One strong tendency I have noticed in researching German-American genealogy is that the first household German immigrants lived in after arriving in America was usually the household of relatives, or friends from their home town in the old country. Rarely did Germans immigrate to America and then just take up residence with a complete stranger. Germans typically planned their immigration process quite carefully.
In Germany, they would usually seek permission from their village council (or, later on, the Imperial Government) to emigrate, then spend several months securing money (from their own savings and from supportive relatives) to pay for their trip, and correspond with German relatives and friends already residing in America to arrange for a job and a place to stay once they arrived.
When I was researching my great great great grand uncle, William Schmidt, who was a German immigrant, I first found him living in Tama County, Iowa in the 1885 Iowa state census, in the household of an Adam and Mary L. Hotzel. (His surname is misspelled as “Smids”.) Since I didn’t recognize the Hotzel surname at this early point in my research, I figured it must have just been a fellow German farmer who was kind enough to give my Uncle Will a job and a place to stay.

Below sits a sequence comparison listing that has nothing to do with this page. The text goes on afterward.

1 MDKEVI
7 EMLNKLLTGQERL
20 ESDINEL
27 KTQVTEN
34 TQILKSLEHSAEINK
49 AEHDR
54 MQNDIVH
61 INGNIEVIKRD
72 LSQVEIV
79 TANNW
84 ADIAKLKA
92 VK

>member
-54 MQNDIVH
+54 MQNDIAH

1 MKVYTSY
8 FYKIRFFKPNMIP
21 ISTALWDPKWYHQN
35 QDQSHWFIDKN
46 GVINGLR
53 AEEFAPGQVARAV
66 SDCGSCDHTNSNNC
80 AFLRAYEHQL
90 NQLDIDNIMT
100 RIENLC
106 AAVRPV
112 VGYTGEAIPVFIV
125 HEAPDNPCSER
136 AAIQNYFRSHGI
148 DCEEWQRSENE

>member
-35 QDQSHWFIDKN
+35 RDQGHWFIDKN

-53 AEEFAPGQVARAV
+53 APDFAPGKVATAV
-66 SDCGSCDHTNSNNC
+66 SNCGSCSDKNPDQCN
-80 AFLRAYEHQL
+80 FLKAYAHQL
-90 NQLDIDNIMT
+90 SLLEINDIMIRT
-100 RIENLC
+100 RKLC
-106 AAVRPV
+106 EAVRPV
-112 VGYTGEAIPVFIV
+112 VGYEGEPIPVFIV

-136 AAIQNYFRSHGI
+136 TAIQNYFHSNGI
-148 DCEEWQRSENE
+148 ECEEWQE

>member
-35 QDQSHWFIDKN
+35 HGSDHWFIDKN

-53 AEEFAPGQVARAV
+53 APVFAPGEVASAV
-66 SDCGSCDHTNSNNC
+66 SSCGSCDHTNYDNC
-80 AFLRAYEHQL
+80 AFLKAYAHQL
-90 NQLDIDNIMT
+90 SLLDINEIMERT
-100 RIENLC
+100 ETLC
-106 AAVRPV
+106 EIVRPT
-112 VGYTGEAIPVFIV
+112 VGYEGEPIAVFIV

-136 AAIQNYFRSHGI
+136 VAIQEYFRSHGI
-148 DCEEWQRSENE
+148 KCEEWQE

When I started to see the “Hotzel” name crop up with other Schmidts, I did a little more research into Adam and Mary L. Hotzel. Mary’s obituary, in a February 1902 edition of the Traer Star Clipper, revealed that her maiden name was “Lindemann,” the same maiden name as William Schmidt’s mother, Martha (Lindemann) Schmidt. An investigation into the church records in William’s birth village in Germany revealed that Maria “Mary” (Lindemann) Hotzel was a sister of William’s mother, Martha (Lindemann) Schmidt. William Schmidt first lived with his uncle and aunt in America.
Thoroughly checking into the identities of the household with whom your German immigrant ancestor first dwelt after arriving in America will often reveal a whole new branch of your family tree. Or, if you’re not sure what town in Germany your immigrant ancestor came from, see if you can find out the home town of the heads of the first American household they lived in–chances are good that they came from the same town. If you’ve found records in Germany that state that a relative of yours emigrated to America, but you can’t figure out where in America they ended up, check the households of other relatives and people from their home town in American censuses immediately after your German relative would have immigrated–you may find your German emigrant relative living in this household with a slightly misspelled or mistranscribed name.